And products with poor interfaces endure repeated tongue-lashings from product reviewers--here is David Pogue on the Motorola Q phone: "Unfortunately, this software's designers must believe that you bill by the hour; getting anything done on this phone requires more steps than the Empire State Building." And here is Jerry Garrett of the New York Times on BMW's iDrive: "It does have some useful features, if you can twist, click and beat on it accurately enough to navigate its labyrinth of menus — while driving 80 m.p.h."--never mind the eternal irritation of those unfortunate enough to have to use the product.

So, the only remaining question is: why aren't there more good ones?

I've been thinking about that question since reading Matt Barthelemy's terrific article on user interface design in the most recent PDMA Visions magazine.

I can give you a personal perspective. I spent ten years developing technology products. I can tell you that I knew so deeply the beauty and intricacy of the inner product (e.g., a LAN network management product, wireless fraud detection system, telecom mediation platform) that its external interface was almost irrelevant. (It was only when I went into marketing--and got a lot dumber about the innards of my products--did I come to understand that a poor user interface is a serious, possibly fatal, flaw.)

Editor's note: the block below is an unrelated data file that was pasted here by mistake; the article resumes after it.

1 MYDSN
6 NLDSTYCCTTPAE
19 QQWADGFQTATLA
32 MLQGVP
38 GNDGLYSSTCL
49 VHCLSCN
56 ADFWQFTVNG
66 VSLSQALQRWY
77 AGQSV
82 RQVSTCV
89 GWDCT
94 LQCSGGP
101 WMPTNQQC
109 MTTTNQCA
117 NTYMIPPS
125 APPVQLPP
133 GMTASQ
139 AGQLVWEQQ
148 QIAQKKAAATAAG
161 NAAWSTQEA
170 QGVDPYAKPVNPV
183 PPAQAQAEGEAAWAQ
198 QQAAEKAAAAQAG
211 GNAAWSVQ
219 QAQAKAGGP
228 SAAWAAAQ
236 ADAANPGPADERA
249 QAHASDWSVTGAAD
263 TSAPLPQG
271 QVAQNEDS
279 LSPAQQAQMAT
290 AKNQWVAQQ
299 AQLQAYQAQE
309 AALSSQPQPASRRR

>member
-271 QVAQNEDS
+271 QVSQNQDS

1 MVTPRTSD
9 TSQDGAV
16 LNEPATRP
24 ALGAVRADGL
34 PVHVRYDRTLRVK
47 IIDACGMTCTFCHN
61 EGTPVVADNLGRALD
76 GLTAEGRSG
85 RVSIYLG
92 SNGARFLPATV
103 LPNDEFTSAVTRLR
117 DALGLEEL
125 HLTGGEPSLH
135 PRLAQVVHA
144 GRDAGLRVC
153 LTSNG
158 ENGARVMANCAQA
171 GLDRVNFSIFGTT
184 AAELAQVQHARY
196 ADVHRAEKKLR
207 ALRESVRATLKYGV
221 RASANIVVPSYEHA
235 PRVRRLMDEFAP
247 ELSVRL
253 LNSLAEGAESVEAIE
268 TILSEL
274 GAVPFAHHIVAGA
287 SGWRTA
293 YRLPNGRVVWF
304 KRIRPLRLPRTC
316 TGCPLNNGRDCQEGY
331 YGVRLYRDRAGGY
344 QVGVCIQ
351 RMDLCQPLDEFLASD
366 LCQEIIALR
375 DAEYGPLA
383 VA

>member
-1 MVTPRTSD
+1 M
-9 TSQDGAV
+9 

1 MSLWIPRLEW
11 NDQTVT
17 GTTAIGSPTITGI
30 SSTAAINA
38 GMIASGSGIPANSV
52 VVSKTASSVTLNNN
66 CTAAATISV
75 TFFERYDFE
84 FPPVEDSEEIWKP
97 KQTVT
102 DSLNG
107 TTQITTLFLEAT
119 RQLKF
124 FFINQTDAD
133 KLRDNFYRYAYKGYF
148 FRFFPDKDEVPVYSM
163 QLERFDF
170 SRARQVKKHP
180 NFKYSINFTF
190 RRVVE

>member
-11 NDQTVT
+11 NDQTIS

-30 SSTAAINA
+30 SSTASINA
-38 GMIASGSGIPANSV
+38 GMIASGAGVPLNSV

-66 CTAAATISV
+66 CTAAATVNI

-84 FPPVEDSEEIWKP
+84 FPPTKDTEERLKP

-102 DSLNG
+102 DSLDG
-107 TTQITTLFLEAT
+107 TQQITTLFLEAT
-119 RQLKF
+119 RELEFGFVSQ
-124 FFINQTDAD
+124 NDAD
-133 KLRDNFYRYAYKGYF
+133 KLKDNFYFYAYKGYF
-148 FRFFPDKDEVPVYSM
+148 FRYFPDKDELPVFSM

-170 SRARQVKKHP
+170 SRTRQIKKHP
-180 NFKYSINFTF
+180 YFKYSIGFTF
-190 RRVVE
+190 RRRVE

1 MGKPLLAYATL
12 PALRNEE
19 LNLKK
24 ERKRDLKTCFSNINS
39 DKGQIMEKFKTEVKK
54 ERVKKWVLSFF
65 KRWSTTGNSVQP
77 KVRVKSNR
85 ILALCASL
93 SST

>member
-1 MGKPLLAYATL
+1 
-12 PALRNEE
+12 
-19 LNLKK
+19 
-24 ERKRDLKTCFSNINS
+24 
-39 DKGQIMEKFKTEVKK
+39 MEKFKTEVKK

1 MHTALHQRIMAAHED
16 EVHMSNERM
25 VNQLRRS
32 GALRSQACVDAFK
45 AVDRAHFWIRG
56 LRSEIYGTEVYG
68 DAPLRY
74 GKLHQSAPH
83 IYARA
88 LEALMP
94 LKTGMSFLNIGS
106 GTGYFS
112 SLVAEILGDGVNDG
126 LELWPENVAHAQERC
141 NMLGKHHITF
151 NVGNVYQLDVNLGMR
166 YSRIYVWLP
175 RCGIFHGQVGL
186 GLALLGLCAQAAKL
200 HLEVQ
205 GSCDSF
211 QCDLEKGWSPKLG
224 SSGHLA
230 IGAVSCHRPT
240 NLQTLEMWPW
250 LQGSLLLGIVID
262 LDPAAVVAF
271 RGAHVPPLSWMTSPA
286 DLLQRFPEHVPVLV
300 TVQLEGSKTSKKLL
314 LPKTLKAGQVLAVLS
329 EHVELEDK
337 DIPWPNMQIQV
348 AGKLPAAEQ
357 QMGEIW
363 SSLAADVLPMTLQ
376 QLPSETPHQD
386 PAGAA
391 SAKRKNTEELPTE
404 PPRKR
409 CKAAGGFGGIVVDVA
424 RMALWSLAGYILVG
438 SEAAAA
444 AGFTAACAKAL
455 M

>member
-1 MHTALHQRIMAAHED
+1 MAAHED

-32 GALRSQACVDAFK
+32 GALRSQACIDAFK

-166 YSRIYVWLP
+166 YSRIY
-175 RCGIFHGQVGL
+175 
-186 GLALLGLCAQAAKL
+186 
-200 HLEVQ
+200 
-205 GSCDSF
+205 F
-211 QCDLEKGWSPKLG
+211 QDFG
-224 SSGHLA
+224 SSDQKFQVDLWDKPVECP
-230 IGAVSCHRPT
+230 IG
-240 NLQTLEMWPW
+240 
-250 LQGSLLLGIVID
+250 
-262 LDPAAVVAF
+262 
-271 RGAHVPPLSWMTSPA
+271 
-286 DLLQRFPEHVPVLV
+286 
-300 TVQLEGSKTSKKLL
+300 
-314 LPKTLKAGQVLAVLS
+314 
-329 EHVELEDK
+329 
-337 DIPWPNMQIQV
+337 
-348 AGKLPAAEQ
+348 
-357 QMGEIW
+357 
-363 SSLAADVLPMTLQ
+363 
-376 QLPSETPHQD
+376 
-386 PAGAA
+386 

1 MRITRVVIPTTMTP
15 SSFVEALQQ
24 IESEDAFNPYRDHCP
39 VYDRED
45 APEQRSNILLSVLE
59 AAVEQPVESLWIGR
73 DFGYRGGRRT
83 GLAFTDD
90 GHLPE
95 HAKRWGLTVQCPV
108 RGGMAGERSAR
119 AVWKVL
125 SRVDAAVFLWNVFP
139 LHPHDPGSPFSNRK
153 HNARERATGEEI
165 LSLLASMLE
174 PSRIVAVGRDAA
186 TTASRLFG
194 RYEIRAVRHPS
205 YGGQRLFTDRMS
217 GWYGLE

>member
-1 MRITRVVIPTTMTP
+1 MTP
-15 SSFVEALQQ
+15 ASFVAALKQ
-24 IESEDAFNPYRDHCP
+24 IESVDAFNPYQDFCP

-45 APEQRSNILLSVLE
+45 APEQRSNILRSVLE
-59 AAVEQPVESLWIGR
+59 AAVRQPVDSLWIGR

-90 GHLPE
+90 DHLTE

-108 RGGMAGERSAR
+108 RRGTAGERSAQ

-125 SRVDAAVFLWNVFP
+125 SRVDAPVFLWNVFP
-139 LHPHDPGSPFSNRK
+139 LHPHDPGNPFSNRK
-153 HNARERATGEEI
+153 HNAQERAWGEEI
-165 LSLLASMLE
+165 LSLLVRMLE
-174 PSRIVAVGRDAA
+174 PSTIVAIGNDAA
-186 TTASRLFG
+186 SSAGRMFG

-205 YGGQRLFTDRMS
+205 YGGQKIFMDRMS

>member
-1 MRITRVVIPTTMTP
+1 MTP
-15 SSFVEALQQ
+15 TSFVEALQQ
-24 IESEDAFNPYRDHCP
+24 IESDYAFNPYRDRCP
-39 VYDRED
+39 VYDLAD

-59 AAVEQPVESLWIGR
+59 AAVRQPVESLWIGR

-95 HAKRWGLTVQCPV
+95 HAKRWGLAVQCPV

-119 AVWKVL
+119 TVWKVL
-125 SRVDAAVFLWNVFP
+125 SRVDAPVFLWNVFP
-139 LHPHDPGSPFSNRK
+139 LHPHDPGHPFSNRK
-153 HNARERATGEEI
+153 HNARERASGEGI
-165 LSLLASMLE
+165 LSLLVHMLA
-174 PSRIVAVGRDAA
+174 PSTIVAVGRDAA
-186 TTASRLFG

I worked with some human-factors professionals on the network management product. But neither I nor the other developers paid their recommendations much heed. If it took a long time to figure out how to use the product, so be it. It was a complex product. Look at all it did!

Now as dumb as that approach was when applied to the small, niche products I was working with, imagine if the same logic were applied to consumer products. Appreciate the inner beauty... if you're not smart enough to figure out how to use this, maybe you don't deserve this product.

Well, you'd probably wind up with something like iDrive.

, ,

Wednesday, October 04, 2006

If you want to innovate, get some rest

The macho sleep-deprivation culture of global business is dangerous to companies, states Dr. Charles A. Czeisler in an interview from the October issue of Harvard Business Review. Dr. Czeisler, an expert in sleep studies at Harvard Medical School, goes beyond the standard refrain of "we should sleep more" and states categorically that lack of sleep is harming workers, managers and business. (The abstract to the article is here. Of course, HBR gives nothing away--the entire article will cost you $6.00.)

One of many provocative quotes from Dr. Czeisler: "It amazes me that contemporary work and social culture glorifies sleeplessness in the way we once glorified people who could hold their liquor." He goes on to say that a week of sleeping five hours a night makes you perform as if you had a 0.1% blood-alcohol level.